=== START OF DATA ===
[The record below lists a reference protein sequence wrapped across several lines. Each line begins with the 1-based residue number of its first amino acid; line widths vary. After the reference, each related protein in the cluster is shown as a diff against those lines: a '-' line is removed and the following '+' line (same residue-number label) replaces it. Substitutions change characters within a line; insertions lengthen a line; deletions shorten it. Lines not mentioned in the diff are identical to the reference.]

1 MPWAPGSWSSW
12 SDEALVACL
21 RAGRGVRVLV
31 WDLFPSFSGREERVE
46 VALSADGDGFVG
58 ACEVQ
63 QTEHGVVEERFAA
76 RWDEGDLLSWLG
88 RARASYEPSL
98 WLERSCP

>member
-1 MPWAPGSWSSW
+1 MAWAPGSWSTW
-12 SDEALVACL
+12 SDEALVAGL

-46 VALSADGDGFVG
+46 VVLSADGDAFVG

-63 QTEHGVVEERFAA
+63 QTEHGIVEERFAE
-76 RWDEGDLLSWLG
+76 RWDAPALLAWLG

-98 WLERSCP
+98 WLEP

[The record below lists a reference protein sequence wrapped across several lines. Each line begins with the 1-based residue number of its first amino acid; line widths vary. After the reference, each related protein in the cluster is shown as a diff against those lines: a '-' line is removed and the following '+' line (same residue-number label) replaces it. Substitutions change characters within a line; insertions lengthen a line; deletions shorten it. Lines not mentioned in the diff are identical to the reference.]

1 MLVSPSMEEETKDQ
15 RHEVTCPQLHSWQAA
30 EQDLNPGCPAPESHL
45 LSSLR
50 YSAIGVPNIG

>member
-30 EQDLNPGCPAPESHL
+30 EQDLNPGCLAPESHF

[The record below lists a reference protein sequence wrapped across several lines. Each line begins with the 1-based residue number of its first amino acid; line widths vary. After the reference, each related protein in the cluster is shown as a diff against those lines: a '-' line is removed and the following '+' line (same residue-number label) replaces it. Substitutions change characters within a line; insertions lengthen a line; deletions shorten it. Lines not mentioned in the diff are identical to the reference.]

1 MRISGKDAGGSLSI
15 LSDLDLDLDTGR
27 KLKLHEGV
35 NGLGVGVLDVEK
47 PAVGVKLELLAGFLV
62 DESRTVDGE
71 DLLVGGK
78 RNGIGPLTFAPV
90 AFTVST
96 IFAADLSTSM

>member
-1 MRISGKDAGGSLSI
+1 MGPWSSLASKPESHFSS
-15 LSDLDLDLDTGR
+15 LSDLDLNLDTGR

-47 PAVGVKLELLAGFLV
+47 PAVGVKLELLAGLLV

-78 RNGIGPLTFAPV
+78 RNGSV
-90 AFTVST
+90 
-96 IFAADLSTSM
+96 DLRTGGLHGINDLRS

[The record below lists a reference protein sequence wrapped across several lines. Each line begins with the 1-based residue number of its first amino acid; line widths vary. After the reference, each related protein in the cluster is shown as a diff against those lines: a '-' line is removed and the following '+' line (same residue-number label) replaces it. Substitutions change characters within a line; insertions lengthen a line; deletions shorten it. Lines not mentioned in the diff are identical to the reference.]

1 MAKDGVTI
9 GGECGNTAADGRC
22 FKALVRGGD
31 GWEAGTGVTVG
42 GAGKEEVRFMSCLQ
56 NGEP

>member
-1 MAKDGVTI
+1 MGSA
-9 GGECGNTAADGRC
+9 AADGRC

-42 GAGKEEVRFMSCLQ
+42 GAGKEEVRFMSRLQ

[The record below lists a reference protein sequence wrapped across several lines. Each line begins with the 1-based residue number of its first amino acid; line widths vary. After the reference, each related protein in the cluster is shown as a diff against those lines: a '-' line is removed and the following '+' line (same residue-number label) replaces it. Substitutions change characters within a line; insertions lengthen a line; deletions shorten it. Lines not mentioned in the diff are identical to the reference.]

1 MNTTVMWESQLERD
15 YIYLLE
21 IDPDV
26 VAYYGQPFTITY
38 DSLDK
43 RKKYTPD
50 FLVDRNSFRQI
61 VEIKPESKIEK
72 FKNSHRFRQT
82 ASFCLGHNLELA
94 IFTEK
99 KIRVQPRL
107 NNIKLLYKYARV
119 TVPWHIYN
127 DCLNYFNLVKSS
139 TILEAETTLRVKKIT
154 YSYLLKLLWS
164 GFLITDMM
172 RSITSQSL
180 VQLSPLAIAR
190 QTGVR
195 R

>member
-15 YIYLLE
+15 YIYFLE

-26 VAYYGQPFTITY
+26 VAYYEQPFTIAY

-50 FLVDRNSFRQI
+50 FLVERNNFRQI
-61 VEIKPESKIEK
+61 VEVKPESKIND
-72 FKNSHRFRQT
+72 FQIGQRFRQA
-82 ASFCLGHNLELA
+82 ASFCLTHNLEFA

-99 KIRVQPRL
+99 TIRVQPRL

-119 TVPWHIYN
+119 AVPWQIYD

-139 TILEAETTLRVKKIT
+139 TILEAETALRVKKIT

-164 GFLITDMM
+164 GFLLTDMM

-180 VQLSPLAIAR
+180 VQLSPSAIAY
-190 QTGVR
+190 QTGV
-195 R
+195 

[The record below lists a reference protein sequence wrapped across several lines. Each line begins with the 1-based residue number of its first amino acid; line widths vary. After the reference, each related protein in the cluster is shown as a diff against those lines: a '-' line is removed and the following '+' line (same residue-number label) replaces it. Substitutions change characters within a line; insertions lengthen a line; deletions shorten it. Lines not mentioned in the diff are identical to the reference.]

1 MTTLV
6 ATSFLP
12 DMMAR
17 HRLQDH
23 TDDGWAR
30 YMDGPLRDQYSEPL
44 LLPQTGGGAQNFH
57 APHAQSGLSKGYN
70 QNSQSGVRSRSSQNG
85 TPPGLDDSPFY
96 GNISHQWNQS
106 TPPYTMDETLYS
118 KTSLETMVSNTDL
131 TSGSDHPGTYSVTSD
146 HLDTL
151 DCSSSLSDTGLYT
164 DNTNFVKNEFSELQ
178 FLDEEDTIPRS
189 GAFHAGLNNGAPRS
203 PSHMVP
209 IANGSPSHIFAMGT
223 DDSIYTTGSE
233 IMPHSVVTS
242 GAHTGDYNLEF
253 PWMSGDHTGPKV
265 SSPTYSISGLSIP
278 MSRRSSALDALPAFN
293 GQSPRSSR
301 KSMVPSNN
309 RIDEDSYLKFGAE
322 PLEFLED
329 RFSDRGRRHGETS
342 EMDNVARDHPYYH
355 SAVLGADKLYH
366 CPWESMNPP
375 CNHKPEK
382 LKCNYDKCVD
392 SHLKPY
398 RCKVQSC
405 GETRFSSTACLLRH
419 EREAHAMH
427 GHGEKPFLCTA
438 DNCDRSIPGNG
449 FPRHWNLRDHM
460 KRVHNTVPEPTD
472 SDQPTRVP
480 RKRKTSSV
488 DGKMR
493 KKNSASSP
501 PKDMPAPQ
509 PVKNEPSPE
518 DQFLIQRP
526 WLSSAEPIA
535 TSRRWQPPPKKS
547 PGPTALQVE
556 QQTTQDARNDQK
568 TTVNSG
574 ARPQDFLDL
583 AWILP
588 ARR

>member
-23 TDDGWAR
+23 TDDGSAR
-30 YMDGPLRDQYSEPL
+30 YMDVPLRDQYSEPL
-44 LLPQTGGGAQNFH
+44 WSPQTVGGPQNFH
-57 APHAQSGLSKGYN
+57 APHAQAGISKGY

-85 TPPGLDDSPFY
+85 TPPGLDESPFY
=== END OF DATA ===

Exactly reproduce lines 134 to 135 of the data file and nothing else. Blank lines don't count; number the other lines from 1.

106 TPPYTMDETLYS
118 KTSLETMVSNTDL